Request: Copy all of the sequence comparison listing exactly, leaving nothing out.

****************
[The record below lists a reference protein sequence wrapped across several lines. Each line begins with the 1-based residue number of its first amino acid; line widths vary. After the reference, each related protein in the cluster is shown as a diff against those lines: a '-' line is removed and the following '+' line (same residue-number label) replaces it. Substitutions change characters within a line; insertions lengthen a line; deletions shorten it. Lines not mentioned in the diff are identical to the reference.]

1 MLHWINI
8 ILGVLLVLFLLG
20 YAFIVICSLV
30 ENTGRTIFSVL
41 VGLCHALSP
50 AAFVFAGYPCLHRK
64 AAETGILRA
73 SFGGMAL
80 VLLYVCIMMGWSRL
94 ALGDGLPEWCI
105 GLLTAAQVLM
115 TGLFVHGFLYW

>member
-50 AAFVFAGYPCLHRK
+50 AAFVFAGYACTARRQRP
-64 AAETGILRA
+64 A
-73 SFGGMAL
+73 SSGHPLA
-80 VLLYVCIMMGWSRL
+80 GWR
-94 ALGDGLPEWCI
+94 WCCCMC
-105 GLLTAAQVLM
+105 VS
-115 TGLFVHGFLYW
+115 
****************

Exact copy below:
[The record below lists a reference protein sequence wrapped across several lines. Each line begins with the 1-based residue number of its first amino acid; line widths vary. After the reference, each related protein in the cluster is shown as a diff against those lines: a '-' line is removed and the following '+' line (same residue-number label) replaces it. Substitutions change characters within a line; insertions lengthen a line; deletions shorten it. Lines not mentioned in the diff are identical to the reference.]

1 MLHWINI
8 ILGVLLVLFLLG
20 YAFIVICSLV
30 ENTGRTIFSVL
41 VGLCHALSP
50 AAFVFAGYPCLHRK
64 AAETGILRA
73 SFGGMAL
80 VLLYVCIMMGWSRL
94 ALGDGLPEWCI
105 GLLTAAQVLM
115 TGLFVHGFLYW

>member
-50 AAFVFAGYPCLHRK
+50 AAFVFAGYACTARRQRP
-64 AAETGILRA
+64 A
-73 SFGGMAL
+73 SSGHPLA
-80 VLLYVCIMMGWSRL
+80 GWR
-94 ALGDGLPEWCI
+94 WCCCMC
-105 GLLTAAQVLM
+105 VS
-115 TGLFVHGFLYW
+115 